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Cavell, M. (1988). Interpretation, Psychoanalysis, and the Philosophy of Mind. J. Amer. Psychoanal. Assn., 36:859-879.

(1988). Journal of the American Psychoanalytic Association, 36:859-879

Interpretation, Psychoanalysis, and the Philosophy of Mind

Marcia Cavell, Ph.D.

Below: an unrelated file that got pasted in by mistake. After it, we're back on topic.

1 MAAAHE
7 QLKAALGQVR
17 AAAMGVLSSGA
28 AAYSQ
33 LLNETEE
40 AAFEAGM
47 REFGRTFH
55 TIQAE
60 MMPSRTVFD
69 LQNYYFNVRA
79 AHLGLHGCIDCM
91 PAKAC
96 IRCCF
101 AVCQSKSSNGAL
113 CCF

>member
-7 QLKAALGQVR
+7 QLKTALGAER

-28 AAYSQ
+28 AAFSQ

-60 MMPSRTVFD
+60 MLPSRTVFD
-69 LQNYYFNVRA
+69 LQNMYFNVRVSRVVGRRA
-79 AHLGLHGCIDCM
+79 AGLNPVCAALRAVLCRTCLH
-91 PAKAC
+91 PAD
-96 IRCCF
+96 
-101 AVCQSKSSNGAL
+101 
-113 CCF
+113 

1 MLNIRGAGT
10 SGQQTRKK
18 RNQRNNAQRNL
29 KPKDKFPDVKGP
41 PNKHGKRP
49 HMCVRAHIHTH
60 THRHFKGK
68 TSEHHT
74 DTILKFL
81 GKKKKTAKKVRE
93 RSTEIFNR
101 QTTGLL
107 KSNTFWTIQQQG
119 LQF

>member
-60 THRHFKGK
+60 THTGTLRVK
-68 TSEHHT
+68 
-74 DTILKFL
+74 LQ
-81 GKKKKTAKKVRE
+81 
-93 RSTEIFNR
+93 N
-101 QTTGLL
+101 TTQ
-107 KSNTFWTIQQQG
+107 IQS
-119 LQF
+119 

I suggest that a conflict between two philosophical models of the mind so far unremarked in discussions of psychoanalysis is at the heart of questions about its status as a science, the objectivity of psychoanalytic interpretations, and the nature of the unconscious. In philosophy one model is embodied in the tradition of Descartes, Hobbes, Locke, Kant, among many others, which construes thought as prior to and independent of language. According to this tradition the mind is self-contained and mental contents or "ideas" are essentially subjective phenomena. It follows that knowledge of other minds and the material world is radically problematic. In the second and more contemporary model the phenomenon of meaning is dependent on interactions between minds, and between mind and the world. Since meaning is understood to be intrinsically social, so in an important sense is mind. I develop this second philosophic model, indicating its relevance for psychoanalysis. I also point out some of the contributions of psychoanalysis to philosophy of mind.

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